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Making fisheries models more realistic

Current models and assessments designed to help policy-makers develop fisheries guidelines are not realistic in describing the behaviour of fishers. Researchers present a more sophisticated model by reflecting on the diversity and complexity within fishing behaviour. Photo: G. Almqvist/Azote

Story highlights

  • Models and assessments supposed to help develop guidelines do not realisticallyreflect the behaviour of fishers
  • A new study presents a more sophisticated model by reflecting on the diversity and complexity within fishing behaviour
  • The model considers how fishers may differ in motivation, ability, livelihoods and their social networks

Diversity in fisher behaviours are often absent in current models of fisheries. A new study points out how to incorporate them

THE NEXT STEP IN MODELING: Despite improved knowledge and stricter regulations, fish stocks remain overharvested. This is partly because models and assessments that are supposed to help policy-makers develop guidelines are not realistic in describing the behaviour of fishers .

In a new study published in Fish and Fisheries, centre researchers Nanda Wijermans, Kirill Orach and Maja Schlüter together with colleagues from Uppsala University and the Swedish University of Agricultural Sciences present a more sophisticated model by reflecting on the diversity and complexity within fishing behaviour.

We envision a next generation of fisheries models that account for the importance of human behavioural dynamics by including relevant insights from both the social and natural sciences.

Nanda Wijermans, lead author

A poor representation of reality

There are two main reasons why considerations around human behaviour is usually absent from established models:

  • Social science-based knowledge about fisher behaviour is rarely included in the literature which is dominated by natural science contributions
  • Fisheries management models hardly ever include fisher activity dynamics beyond economic considerations

Key to improve on this is to incorporate insights from social sciences and how to use them in models. Current models tend to focus on fishers’ desire to maximise gratification and avoid punishment. That is often a poor representation of reality, the authors warn.

The model developed by Wijermans and her colleagues is the first to use studies on fishing styles to reflect on behavioural diversity among the fishers. It considers how fishers may differ in motivation, ability, livelihoods and their social networks.

Conceptual representation of the fishing styles with key attributes and decision models. Note that bounded rationality is formalized by agents not being able to anticipate the probabilities and consequences of their actions (for all styles). Click on illustration to access scientific study

Three things to consider

Based on their experience with this model, the authors highlight three things future developers of fishery models should consider:

  1. Consider the best available social science knowledge and data in order to better include different fisher behaviours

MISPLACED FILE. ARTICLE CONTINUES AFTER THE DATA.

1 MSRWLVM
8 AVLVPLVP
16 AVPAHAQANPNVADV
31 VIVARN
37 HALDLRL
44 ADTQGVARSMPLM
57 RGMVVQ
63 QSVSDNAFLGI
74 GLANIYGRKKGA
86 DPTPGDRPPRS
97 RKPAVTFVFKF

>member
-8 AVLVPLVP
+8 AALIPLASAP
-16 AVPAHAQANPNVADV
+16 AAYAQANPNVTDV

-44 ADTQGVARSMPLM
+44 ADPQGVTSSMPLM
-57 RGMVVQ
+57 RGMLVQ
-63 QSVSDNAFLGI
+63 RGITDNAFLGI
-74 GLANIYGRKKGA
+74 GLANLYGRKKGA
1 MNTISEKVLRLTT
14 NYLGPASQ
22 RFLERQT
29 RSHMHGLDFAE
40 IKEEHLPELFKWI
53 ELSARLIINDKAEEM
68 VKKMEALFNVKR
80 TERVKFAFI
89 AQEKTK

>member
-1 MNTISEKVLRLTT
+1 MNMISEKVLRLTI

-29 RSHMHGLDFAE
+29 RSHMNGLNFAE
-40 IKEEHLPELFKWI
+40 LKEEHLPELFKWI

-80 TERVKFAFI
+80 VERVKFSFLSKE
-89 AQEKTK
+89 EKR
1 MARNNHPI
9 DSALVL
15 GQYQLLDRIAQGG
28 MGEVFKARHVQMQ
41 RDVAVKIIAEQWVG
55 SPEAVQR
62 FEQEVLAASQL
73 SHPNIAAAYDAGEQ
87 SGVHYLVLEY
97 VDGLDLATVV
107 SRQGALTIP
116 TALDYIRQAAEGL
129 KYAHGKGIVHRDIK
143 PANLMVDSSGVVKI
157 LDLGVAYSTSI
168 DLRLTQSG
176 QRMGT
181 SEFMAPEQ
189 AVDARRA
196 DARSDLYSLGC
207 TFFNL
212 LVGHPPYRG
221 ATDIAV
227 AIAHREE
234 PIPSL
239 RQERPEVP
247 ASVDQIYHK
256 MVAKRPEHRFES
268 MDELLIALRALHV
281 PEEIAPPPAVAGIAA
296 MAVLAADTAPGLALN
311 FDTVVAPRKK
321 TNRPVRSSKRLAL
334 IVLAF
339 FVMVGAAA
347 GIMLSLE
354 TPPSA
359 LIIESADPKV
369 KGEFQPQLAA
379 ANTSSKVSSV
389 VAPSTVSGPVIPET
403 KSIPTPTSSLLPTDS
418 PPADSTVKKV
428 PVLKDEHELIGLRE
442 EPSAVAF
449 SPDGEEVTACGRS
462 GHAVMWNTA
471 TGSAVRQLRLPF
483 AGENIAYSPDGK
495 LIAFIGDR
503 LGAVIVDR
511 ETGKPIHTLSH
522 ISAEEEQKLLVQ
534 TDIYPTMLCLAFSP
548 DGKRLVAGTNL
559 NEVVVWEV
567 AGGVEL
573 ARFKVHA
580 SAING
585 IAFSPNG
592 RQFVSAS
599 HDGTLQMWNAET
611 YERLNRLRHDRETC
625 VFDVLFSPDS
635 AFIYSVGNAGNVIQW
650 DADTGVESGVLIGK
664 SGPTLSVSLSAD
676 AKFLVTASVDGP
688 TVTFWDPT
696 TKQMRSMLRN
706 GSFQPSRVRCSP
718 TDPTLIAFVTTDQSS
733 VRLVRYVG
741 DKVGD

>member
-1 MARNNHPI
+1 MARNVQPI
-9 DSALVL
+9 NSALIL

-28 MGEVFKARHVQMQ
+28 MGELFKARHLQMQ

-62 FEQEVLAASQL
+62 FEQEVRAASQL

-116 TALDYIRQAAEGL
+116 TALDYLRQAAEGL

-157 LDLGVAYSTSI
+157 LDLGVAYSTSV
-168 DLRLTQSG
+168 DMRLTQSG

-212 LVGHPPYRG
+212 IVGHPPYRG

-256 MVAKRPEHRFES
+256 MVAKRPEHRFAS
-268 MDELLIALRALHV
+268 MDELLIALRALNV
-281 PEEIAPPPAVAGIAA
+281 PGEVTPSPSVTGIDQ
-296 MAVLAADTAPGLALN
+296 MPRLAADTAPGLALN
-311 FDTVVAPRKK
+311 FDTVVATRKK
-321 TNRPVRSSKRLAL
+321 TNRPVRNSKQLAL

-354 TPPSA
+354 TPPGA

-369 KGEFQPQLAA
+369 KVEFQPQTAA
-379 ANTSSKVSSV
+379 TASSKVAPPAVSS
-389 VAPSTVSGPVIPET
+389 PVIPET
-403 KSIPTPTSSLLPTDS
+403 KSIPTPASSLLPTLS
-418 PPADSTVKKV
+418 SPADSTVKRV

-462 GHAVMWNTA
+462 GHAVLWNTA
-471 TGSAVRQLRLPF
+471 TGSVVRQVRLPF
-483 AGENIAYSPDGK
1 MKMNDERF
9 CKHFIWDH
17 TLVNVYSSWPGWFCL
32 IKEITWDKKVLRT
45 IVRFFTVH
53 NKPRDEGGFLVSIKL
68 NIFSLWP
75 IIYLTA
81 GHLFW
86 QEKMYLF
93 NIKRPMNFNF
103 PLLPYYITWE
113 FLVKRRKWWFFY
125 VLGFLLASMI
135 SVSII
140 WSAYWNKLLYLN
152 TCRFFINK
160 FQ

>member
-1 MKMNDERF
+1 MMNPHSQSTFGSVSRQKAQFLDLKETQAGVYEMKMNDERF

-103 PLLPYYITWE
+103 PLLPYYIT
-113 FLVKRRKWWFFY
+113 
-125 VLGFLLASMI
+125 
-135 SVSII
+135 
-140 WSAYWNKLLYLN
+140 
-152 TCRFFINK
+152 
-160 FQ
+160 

2. Take advantage of the diversity of knowledge and sources that are available, including quantitative and qualitative empirical data, expert knowledge, frameworks and theories
  3. Use the model to assess uncertainties that originate from the diversity of motivations and behaviours among fishers

Concludes Wijermans; “We hope that our synthesis of social science insights on behavioural diversity and our model will help others find and build on insights with more ease. "


The researchers used literature reviews and modelling for three reasons:

  1. Provide a synthesis of relevant contribution of social science on behavioural diversity
  2. Substantiate the little use of knowledge from social science on the diversity of fisher behaviour in fishery models
  3. Demonstrate model design and use of a next generation fishery model (Agent-based modelling)

The use of agent-based modelling (ABM) was considered particularly suitable because it allowed the researchers to represent and study the underlying processes of behavioural diversity that the social sciences consider key. This enables the understanding of why patterns arise the way they do, and allow for exploration of possible or extreme scenarios. It also facilitated thought experiments to enable researchers and policy designers to think in terms of a complex system, where human behaviour is heterogenous and to place their work into that context. This complements the typical use of models that focuses on the ‘right’ answers (e.g. a prediction of policy response), ‘what-if’ answers (scenario thinking) with “why” answers (how do things work).

Link to publication

Published: 2020-09-15


Wijermans, N., Boonstra, W.J., Orach, K., Hentati-Sundberg, J., Schlüter, M. 2020. Behavioural diversity in fishing—Towards a next generation of fishery models. Fish and Fisheries, Volume21, Issue5, September 2020, Pages 872-890,

Link to publication

For more information, contact lead author Nanda Wijermans:


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